Bill Frick was a “gearhead” several decades before the word even existed. He had started engine-swapping career in 1934 at the age of 18 by putting a 1924 Dodge 4 cylinder plant in a Model A Ford. By the late 40’s he was heavily involved in souping up old cars for amateur drivers and had developed a solid reputation in this field. In 1949 he had a go at NASCAR racing. Eventually he set up shop at 1000 Sunrise Hwy in Rockville Centre, New York.In 1949 Cadillac introduced its new V-8 engine. This was the first short-stroke, overhead valve, high compression V8 built. With 331 cubic inches and a 7.5 to 1 compression ratio it churned out 160 horsepower in its original form. Bill Frick was quick in recognizing its potential for creating a real super hot street machine (sans the heavy Cadillac body) and set about to build one for himself using the new 1949 Fords as a base. He intended that this creation would be used for only the purpose of towing his race cars to various racing venues in the eastern U.S. The car, however received such universal praise among speed enthusiasts that soon he and his partner the legendary race driver, and WWII hero, Phil Walters (alias Ted Tappet), went into the building of Fordillacs on a full time basis. The combination of the (relatively) lightweight Ford body and the performance offered by the new Cadillac power plant was irresistible to many young rodders. Over 200 people gladly parted with the $1000 fee ($1375 with the Hydramatic) in order to have the hottest car on the block. One of the first Fordillac buyers was Briggs Cunningham the wealthy Connecticut sportsman. Cunningham would eventually buy out Frick-Tappet Motors and move the business (along with Phil Walters) to Florida where they would spend the next five years, and a small fortune, in a vain attempt to win LeMans with an American-built car. Meanwhile Frick stayed in New York to plan his new project and that project was to be called the Studillac. Of course the new “Loewy” coupes and hardtops set the car world on its ear with their dramatic styling (by Robert Bourke) in 1953. Studebaker had introduced its new V8 in their 1951 cars but the 120 horsepower seemed pretty anemic when compared to the 210 available in the ‘53 Cadillac power plant. Bill did some measuring and found that the engines were almost identical in exterior dimensions and the 50 extra lbs. of the Cadillac V8 would pose no problems with the Studebaker suspension. By repositioning the steering box slightly, moving the floorboard tunnel and replacing the Studebakers transmission cross member with one from a ’37 Chevy the job was almost done. Frick replaced the 11” front and 9” rear brakes with ’53 Mercury 11” Bendix brakes (a $250 option but apparently performed on most all the cars he built). The two-piece drive shaft was replaced with a one-piece job. A six volt electrical system was standard but a 12-volt system (an extra $200) was optional and quite practical. This was accomplished by placing two six-volt batteries in the trunk with all the lights, accessories etc. working off one battery and the starter generator off the other. Bill eschewed major body modifications and outwardly the cars that left his shop looked nearly identical to the way entered. The only exception was the Studillac script that was placed on the front fenders slightly above and forward of the vent opening. It is uncertain how many of the cars carried this script but the late Robert Bee’s car had one. I am sure this identification label may have been omitted at the customer’s request though most customers apparently chose to have it for the prestige it would provide.It should be noted that the cars Bill reworked could be brought in and dropped off by the customer or Bill would secure them form his local dealer at discount and pass the savings along to the customer. Evidence suggests the dealer from whom most of the cars were purchased was Balport Motors located at 425 West Sunrise Highway in Freeport, New York.Of course Frick ended up with lots of perfectly good low mileage Commander V8’s that he sometimes sold back to the dealers or often to private individuals. Some of them were used for transplants into European cars that were adaptable to the conversion (Siatas etc.).The conversions required about three days to complete and the process also included attention to the cars “fit and finish.” In Tom McCahill’s drive report (Mechanix Illustrated Nov. 1953.) he takes Studebaker to task for its poorly hung doors and a variety of other body imperfections saying among things that, “The chrome stripping along the windows and body look like they were put on by reform school delinquents.” When ask how many conversions were made between 1953 and ‘55 Bill claimed he was too busy building them to count them! Bob Bee talked to Bill several times before his death in 2000 at age 84. According to Bob’s estimates 80-100 cars were built in the 1953 model year and approx. 180 of the ‘54’s. Bill recalled doing two ’54 Conestoga wagons and one 1955 Speedster. By 1955 Studebaker had bumped up the displacement to 259 c.i. and the horsepower to 185 and this made the conversion to the 210 h.p. less dramatic and as a result only a few ‘55’s were completed. (Incidentally Bob Bee owner of one of the few known Studillac survivors was a physicist and engineer. He died tragically in an accident on August 6, 2004. He was 67.) The price for the complete conversion was $1500 or $1995 if you wanted the optional Hydramatic transmission used in place of the 3-speed manual column shift. If purchased as a complete unit (meaning you did not already have the car) the cost was $3750. This included a radio, heater, directional signals, and a Cadillac manual transmission. Bill also offered quite a list of special options to go with the conversions. These included the floor shift with manual trans $250, special leather top $450, pleated leather dashboard $135, wire wheels (bolt on) $318, Borrani wire wheels $630, 12 volt electrical system $200, tachometer $70, Special 11” diameter brakes $250, Special 3.31 to 1 rear end ratio $250, Marcal headlamps $21.60. Frick claimed a top speed of 125 M.P.H. and 0 to 60 in 8.5 seconds. Tom McCahill said, “It will even run away from an XK 120 Jaguar as if it were a highway sign.” The fact is during its day it would out run and out accelerate anything sold on this side of the Atlantic.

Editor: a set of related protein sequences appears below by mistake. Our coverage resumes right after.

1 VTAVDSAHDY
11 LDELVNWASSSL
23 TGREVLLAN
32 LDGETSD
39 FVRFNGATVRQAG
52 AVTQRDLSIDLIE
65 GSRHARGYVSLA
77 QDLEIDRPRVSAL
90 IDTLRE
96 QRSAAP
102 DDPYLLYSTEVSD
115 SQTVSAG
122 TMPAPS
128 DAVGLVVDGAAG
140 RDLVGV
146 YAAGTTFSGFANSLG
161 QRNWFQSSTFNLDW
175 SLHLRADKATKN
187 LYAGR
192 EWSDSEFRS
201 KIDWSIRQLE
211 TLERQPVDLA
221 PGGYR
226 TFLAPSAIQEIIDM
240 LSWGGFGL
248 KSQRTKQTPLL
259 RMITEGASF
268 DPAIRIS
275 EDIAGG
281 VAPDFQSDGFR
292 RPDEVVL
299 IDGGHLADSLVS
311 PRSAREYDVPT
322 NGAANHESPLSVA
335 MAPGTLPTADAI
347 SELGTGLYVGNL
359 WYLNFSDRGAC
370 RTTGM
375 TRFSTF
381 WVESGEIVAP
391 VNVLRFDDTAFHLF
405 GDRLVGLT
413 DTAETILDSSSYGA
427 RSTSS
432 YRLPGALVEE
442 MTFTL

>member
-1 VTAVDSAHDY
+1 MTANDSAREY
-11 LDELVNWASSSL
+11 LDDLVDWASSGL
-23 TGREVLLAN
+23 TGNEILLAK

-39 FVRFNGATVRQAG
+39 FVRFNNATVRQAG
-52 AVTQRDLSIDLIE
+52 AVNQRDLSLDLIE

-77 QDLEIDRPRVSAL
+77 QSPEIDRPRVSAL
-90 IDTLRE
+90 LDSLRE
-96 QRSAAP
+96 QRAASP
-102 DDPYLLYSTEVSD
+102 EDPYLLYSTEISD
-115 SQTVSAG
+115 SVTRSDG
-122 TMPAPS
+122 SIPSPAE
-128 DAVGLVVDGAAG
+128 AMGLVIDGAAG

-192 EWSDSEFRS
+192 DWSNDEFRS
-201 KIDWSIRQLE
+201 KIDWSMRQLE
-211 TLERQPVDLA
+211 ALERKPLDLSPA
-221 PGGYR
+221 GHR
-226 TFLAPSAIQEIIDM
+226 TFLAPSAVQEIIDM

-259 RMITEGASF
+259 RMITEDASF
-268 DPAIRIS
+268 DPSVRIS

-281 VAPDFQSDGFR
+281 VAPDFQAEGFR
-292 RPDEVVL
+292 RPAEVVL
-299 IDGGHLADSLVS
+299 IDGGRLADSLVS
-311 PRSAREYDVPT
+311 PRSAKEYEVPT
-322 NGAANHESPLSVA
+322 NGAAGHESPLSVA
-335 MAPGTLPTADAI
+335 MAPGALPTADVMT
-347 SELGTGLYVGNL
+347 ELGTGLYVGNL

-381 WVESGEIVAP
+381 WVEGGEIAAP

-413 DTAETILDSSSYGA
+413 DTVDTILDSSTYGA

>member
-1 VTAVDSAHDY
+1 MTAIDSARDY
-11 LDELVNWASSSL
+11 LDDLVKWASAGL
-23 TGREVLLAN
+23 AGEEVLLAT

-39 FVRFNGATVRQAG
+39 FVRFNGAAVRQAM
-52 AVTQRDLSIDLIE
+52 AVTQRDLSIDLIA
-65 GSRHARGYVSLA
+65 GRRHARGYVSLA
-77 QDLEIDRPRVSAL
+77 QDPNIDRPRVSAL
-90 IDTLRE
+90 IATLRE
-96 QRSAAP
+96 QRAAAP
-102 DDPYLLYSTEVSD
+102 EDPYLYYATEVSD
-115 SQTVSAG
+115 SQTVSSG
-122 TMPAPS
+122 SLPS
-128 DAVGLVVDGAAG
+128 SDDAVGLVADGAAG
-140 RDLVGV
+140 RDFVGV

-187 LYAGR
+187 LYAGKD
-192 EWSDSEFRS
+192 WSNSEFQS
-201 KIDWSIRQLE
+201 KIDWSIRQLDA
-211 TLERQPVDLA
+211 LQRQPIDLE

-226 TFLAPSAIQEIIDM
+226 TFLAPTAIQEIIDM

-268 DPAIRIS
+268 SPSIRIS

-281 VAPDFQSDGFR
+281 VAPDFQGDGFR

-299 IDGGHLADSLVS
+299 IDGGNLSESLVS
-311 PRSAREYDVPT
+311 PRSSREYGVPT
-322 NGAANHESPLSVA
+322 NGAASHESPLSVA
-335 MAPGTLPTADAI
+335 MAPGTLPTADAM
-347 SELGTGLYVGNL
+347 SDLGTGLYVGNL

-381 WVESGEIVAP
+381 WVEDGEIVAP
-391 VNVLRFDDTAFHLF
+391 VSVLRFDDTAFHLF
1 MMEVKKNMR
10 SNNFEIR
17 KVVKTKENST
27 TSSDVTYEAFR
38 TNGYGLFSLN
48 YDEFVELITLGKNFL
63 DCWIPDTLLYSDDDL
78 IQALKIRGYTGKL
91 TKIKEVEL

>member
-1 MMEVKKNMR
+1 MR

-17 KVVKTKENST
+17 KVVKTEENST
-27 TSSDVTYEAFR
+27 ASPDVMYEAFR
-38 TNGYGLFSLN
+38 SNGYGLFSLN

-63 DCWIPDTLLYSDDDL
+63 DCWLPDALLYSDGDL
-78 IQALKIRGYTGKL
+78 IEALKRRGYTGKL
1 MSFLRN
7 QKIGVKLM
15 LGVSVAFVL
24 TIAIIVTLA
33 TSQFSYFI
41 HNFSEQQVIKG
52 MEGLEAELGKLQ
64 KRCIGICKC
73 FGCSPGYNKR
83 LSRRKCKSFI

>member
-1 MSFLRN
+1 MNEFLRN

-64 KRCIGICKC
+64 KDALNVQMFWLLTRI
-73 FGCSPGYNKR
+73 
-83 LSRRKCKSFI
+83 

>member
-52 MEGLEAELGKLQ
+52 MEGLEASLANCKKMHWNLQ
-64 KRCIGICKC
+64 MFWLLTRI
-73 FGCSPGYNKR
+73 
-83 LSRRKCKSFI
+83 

Bill Frick de New York, sieur de Studillac